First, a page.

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The 14 countries pledging to save the world's oceans

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Tropical fish in the Andaman sea
Tropical fish in the Andaman sea   -   Copyright  Canva

14 countries, representing 40 per cent of the world’s coastlines have committed to sustainably manage their ocean areas and boost their economies.

They are part of the High Level Panel for a Sustainable Ocean Economy, the leading ocean policy body made up of serving world leaders.

A diverse mix of nations have come together. Australia, Canada, Chile, Fiji, Ghana, Indonesia, Jamaica Namibia, Japan, Kenya, Mexico, Palau, Norway and Portugal have all agreed to take part in the cause.

"It did start as a Norwegian initiative," says Norwegian Special Envoy for the Ocean, Vidar Helgesen.

"We saw a sort of dichotomy where you have the economic camp on one hand and the protection camp on the other side. Our sense was that we need to bring these together because we need the ocean for production, but we also need to protect it better."

Currently, the biggest threats facing our seas are pollution, oil spills, overfishing, and losing important ecosystems due to global warming. Studies commissioned by The Ocean Panel have found potential economic benefits to its protection too, a healthy ocean can provide new jobs, food, and can be a source of medicine and oxygen.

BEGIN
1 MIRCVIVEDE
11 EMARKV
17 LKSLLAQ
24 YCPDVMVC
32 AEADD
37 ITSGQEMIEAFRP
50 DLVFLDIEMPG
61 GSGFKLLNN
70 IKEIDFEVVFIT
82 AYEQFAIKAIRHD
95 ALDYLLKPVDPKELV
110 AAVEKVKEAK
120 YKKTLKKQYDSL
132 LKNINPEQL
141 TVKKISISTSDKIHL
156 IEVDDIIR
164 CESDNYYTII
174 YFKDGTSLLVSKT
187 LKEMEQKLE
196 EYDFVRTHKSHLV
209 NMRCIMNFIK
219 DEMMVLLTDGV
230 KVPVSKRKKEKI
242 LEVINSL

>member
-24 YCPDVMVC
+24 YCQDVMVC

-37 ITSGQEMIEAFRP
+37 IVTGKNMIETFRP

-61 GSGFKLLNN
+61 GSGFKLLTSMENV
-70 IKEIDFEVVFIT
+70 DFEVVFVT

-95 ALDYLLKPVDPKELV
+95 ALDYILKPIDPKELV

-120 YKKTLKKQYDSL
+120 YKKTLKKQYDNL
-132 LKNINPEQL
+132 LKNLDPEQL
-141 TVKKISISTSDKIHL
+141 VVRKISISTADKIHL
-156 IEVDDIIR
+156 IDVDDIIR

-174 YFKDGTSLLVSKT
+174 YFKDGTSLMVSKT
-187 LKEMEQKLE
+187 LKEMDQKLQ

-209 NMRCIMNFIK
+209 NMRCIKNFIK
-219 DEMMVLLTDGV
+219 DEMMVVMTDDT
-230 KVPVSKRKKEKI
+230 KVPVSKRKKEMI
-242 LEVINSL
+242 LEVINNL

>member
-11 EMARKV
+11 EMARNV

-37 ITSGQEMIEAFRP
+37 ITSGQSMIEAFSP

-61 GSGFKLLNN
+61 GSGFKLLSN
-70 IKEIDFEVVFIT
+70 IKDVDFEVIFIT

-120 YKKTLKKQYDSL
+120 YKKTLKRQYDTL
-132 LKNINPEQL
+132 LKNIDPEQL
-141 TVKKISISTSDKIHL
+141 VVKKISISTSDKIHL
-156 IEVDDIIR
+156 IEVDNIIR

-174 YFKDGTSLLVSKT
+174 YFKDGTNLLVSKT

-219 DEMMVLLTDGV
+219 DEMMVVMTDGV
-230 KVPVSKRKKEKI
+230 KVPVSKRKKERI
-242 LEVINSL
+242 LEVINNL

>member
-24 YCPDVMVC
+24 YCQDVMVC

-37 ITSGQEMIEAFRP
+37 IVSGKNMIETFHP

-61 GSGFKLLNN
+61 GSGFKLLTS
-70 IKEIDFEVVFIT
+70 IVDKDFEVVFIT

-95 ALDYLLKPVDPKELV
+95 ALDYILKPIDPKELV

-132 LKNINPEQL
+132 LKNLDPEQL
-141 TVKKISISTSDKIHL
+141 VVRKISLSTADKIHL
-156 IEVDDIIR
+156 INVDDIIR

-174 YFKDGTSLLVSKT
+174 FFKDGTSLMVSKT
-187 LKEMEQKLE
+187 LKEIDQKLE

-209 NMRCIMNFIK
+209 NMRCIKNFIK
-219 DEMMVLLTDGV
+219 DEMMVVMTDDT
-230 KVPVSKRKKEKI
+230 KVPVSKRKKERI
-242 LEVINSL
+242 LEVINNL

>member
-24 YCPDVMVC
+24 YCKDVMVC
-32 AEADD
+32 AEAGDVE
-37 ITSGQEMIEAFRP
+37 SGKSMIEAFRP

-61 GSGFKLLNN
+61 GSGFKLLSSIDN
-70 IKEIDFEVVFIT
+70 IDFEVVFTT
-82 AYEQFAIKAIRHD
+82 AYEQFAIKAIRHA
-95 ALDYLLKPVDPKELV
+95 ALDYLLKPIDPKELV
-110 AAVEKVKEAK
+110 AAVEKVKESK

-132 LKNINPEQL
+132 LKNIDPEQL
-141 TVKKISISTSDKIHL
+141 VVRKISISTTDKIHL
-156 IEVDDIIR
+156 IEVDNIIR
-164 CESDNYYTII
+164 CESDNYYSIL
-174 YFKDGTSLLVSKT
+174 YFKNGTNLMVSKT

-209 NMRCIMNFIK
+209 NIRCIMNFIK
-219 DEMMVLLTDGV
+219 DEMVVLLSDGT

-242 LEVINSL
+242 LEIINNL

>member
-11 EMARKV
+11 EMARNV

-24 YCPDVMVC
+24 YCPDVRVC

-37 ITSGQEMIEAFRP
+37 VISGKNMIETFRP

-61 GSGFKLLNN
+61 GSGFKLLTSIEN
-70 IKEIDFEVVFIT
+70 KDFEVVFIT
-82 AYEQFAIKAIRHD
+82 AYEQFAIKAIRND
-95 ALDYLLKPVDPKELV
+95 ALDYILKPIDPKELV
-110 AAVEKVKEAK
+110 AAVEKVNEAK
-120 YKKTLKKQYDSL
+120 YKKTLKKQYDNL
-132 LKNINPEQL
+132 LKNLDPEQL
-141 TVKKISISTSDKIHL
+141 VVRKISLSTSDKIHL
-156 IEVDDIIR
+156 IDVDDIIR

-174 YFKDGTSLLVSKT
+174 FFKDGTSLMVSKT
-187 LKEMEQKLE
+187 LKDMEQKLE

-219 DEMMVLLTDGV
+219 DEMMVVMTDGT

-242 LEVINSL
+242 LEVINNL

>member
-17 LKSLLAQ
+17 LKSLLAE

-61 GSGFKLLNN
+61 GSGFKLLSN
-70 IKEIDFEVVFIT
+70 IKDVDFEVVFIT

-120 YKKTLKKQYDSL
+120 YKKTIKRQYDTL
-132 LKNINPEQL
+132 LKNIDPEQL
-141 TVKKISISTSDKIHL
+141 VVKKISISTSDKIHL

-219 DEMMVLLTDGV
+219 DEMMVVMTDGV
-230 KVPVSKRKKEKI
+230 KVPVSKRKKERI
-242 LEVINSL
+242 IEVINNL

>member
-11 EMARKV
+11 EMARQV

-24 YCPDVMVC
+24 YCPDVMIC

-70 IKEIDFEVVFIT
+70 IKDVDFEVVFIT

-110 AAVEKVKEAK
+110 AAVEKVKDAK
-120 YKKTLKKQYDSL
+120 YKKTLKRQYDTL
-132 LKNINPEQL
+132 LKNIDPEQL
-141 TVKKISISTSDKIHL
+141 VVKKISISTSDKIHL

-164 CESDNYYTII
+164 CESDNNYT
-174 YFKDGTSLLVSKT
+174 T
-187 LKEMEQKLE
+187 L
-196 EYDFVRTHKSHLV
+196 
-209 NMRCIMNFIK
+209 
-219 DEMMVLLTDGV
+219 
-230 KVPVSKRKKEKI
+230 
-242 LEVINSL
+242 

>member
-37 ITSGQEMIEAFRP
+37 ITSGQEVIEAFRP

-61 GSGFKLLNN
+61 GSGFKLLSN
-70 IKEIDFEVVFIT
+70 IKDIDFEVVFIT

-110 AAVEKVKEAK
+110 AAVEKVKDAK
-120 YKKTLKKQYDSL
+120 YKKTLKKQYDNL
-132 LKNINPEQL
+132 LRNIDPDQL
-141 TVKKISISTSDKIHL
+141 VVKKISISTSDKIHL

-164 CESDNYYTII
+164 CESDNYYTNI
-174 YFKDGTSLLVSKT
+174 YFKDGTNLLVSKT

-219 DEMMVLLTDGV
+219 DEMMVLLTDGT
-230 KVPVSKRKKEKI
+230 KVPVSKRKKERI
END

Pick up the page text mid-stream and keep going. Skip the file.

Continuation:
The commissioned research says that six times more seafood and forty times more energy will be the reward for sustainable investments by 2050.

The action plan involves:

  • Cultivating freshwater and saltwater populations under controlled, sustainable conditions
  • Coastal and marine ecosystem restoration
  • Managing fisheries sustainably
  • Wastewater management
  • Offshore renewable energy
  • Investment in sustainable marine transport

Further countries are expected to join the Ocean Panel and their list of commitments by 2030.

"We see a lot of positive interest both from the public sector and from business in the US, but we see also very strong interest from governments like India and China on holistic sustainable management," concludes Helgesen.